‘It doesn’t matter about your sexuality’
Is Strictly Come Dancing a force for good? Some see its same-sex announcement as profit-driven publicity-seeking, while others celebrate it as a positive step towards social change.
With European, Commonwealth and world boxing titles – not to mention a groundbreaking Olympic gold medal – Nicola Adams has already broken her fair share of boundaries as an elite sportswoman.
But soon the retired boxer will go one step further as the first celebrity contestant in Strictly Come Dancing's 16-year-history to compete as part of a same-sex couple.
Adams, who shares a home with model girlfriend Ella Baig in Leeds, was unveiled as one of 12 new contestants on the BBC show after her boxing career was curtailed by an eye injury.
“I guess it’s just breaking those boundaries and showing people that it’s OK,” she said in an interview with the Guardian yesterday. “It’s not such an uncommon thing: professional dancers dance with people of the same sex all the time; you dance in a nightclub with your friends.
“I just wanted to break down the thing of it being a big deal when it’s not really a big deal.”
Strictly Come Dancing is the one of the world’s most commercially successful reality TV formats. Approaching its 18th series, in a format exported to 50 countries, the show regularly draws audiences of over 7 million in the UK.
A social dance of the privileged, ballroom dancing first appeared in 16th-century France before spreading across the world. In contrast, Latin dancing has its roots in the traditional dances of the indigenous cultures of Central and South America.
The smooth formality of ballroom compared with the rhythmic energy of Latin are heralded as examples of how Strictly Come Dancing celebrates diversity. But some critics have argued that its heteronormative format, using traditional male/female couplings, conflicts with the show’s broader commitment to diversity and celebration of difference.
So, in the 2019 series the BBC decided to “test the water”, and featured a dance performed by two men.
Afterwards, although the BBC received 189 complaints and was accused of ratings-chasing, support far outweighed the criticism.
Overall, the experiment was deemed a success, giving producers the confidence to add a same-sex couple to the 2020 line-up.
So, will the Strictly move make a difference?
Definitely, say some. This is a powerful tool for positive social change. With evidence of a rise in racist and homophobic attacks, the BBC has an opportunity to open minds and challenge prejudices. It is a positive way to help some viewers accept people and situations they perceive as ‘other’, within the comfortable familiarity of their favourite TV show.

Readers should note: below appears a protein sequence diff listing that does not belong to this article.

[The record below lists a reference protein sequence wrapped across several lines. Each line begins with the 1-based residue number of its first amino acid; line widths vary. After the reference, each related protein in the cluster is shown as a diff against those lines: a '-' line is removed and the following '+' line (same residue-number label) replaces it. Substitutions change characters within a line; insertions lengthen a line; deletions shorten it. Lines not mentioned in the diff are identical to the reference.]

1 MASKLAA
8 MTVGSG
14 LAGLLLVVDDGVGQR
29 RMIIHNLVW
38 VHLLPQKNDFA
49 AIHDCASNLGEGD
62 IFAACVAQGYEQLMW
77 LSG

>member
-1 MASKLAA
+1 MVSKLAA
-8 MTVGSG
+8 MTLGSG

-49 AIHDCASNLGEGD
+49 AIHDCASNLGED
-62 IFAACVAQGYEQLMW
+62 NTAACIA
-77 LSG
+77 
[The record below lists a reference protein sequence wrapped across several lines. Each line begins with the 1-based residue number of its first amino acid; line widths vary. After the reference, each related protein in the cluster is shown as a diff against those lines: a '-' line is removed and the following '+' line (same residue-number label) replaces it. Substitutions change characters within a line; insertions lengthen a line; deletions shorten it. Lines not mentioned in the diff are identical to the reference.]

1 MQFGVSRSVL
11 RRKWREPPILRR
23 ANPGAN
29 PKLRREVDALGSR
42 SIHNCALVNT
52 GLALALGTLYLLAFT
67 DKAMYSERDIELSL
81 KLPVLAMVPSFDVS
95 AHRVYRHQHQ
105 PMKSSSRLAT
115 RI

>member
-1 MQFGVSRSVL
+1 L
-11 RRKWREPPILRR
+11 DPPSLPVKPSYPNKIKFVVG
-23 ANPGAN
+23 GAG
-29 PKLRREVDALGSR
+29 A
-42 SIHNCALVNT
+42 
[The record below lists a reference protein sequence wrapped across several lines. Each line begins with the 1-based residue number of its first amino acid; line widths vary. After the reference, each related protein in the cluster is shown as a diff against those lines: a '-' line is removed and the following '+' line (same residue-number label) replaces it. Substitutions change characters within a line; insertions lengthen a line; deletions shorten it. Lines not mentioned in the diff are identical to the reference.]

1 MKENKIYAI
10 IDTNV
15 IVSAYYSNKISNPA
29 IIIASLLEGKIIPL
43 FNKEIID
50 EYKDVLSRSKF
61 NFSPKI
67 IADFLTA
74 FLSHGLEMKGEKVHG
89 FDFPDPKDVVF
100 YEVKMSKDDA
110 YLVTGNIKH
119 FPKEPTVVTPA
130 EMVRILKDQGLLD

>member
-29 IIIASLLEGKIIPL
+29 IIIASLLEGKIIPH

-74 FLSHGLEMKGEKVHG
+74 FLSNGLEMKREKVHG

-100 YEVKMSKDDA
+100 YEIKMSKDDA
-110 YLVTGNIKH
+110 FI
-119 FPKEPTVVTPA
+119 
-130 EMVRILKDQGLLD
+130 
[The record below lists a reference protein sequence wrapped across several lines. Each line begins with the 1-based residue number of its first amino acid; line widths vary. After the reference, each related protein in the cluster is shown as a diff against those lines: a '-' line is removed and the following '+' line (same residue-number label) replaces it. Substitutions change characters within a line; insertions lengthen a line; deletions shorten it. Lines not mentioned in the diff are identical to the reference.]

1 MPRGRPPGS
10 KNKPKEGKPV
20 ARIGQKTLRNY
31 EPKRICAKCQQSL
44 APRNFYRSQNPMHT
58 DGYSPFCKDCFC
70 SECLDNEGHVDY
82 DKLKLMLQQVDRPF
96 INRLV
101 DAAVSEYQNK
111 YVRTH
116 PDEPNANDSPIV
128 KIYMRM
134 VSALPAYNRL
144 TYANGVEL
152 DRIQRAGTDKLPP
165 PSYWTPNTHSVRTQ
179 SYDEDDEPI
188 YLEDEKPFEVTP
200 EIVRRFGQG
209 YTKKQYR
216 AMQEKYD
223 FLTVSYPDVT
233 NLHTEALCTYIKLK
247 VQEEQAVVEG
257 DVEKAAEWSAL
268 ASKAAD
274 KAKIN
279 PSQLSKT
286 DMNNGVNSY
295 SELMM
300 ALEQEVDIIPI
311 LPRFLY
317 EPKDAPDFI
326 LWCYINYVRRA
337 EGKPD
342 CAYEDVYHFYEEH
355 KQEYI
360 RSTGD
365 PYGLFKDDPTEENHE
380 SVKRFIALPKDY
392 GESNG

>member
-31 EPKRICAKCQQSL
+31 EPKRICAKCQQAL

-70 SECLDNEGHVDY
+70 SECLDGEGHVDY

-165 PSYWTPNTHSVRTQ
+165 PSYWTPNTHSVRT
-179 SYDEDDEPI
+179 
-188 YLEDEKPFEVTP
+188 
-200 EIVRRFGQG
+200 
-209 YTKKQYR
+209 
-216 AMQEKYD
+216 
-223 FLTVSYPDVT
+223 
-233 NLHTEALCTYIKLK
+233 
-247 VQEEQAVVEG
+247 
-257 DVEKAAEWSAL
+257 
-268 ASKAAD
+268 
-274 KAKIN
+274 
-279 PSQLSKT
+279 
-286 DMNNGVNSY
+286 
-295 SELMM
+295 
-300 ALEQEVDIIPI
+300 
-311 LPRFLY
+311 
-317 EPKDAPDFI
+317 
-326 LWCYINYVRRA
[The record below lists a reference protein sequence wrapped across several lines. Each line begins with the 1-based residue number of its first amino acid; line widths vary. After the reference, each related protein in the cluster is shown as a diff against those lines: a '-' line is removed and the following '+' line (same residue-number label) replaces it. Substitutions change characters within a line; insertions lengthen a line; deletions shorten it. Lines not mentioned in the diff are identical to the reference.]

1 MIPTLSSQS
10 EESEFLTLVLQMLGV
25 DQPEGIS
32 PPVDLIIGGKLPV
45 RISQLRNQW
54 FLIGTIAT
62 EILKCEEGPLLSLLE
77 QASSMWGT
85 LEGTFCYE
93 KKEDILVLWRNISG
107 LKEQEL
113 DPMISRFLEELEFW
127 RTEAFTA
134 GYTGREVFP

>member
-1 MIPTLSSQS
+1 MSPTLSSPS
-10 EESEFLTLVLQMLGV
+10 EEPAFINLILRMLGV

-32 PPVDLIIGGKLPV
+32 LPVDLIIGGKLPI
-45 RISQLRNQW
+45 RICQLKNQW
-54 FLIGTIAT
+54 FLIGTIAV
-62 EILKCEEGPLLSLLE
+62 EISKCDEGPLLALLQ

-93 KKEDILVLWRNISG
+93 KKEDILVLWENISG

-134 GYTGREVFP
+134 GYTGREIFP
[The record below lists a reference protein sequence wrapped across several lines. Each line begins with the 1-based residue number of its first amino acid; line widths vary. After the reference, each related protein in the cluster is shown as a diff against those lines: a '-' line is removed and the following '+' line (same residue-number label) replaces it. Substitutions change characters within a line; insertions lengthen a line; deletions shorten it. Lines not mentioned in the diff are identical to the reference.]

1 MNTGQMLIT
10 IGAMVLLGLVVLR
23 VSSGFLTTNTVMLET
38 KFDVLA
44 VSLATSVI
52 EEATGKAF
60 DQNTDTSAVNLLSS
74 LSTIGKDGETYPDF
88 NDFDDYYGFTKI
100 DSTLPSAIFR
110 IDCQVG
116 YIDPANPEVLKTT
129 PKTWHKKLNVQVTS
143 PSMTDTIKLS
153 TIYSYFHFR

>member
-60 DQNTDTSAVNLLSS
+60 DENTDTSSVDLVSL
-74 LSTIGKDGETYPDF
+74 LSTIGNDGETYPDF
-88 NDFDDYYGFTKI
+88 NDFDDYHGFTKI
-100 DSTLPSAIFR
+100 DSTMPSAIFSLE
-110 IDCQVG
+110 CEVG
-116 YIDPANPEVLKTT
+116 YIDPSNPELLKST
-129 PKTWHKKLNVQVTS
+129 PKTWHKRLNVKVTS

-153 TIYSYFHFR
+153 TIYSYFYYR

No, say others. Strictly is merely a reality TV show and should stick to providing viewers with entertainment and escapism. The producers are just trying to attract attention and increase their ratings, and their cynical PR stunt will have little impact.
- Can you think of two occasions where a TV show, film or play has changed your opinion on a subject? Was it for better or worse?
- Do performing and visual arts have the power to instigate real social change?
- Imagine you are making a documentary for Netflix about people you think have helped make society more tolerant. Choose three people you would focus on and write a letter to each, explaining why you would like to feature them in your documentary.
- Imagine you are to present an assembly on tolerance. Write a short speech arguing that social media, despite its claims to connect and unite us, is actually making us less tolerant to those who we perceive to be different.
Some People Say...
“Tradition is not the worship of ashes, but the preservation of fire.”Gustav Mahler (1860-1911), a composer seen as a bridge between traditional and modernist music in the 20th century
What do you think?
Q & A
- What do we know?
- Most of us would agree that attempts to remove prejudices and promote greater tolerance can lead to a safer, happier and more productive society. Strictly Come Dancing’s efforts to demonstrate diversity and encourage open-mindedness are an example of how the media and the arts are often pioneers of social change.
- What do we not know?
- Whether a reality TV show can really remove prejudice. If people’s homophobic views are entrenched, then seeing a happily dancing same-sex couple may not change their minds: they might enjoy the dance but still retain the same prejudices. As there will be 11 other couples competing, the same-sex couple will arguably have little impact on the overall feel of the show. In a format that involves a weekly elimination, the pair could even be voted out early, becoming only a short-lived novelty.
- Commercially successful
- Something is commercially successful when it is popular and therefore makes money.
- Ethnic groups who are the original or earliest-known inhabitants of an area or country: for example, Native Americans in the USA.
- A world view that promotes heterosexuality as the “normal” or preferred sexual orientation.
- A range of different things. Diversity on television would require a representative mix of different people in terms of age, gender, race, sexuality, socio-economic status, physical ability, religion, and other ideologies.